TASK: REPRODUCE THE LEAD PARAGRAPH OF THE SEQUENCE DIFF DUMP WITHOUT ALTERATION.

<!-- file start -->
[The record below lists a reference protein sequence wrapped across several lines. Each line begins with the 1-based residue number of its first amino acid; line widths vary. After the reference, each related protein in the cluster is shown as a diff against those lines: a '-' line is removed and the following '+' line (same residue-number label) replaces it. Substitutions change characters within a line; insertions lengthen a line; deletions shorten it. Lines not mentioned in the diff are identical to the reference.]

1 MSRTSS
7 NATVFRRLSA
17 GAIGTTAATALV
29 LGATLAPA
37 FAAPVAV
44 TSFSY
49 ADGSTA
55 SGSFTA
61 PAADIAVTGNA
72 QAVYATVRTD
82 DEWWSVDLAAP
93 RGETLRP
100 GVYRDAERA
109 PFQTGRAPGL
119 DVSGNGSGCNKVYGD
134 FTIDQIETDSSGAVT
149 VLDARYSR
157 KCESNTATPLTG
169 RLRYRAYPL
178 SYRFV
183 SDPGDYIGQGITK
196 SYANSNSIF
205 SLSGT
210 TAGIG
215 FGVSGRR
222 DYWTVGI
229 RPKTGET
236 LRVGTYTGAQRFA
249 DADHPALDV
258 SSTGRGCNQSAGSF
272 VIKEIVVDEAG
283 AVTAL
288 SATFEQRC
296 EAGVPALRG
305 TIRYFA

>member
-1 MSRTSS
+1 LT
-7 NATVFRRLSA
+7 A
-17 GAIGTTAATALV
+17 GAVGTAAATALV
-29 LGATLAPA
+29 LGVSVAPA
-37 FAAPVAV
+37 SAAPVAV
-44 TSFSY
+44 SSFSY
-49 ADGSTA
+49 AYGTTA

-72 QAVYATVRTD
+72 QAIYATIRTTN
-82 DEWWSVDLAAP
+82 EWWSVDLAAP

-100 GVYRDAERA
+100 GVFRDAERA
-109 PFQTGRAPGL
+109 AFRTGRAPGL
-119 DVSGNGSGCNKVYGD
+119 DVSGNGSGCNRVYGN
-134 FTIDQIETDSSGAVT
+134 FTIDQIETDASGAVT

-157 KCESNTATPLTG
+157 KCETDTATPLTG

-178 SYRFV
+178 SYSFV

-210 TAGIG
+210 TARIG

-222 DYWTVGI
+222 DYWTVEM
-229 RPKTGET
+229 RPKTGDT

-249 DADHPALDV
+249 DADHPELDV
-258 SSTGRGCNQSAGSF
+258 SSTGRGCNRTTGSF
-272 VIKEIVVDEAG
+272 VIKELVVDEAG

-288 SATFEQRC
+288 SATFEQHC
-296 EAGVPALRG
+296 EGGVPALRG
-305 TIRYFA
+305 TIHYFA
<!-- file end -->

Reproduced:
[The record below lists a reference protein sequence wrapped across several lines. Each line begins with the 1-based residue number of its first amino acid; line widths vary. After the reference, each related protein in the cluster is shown as a diff against those lines: a '-' line is removed and the following '+' line (same residue-number label) replaces it. Substitutions change characters within a line; insertions lengthen a line; deletions shorten it. Lines not mentioned in the diff are identical to the reference.]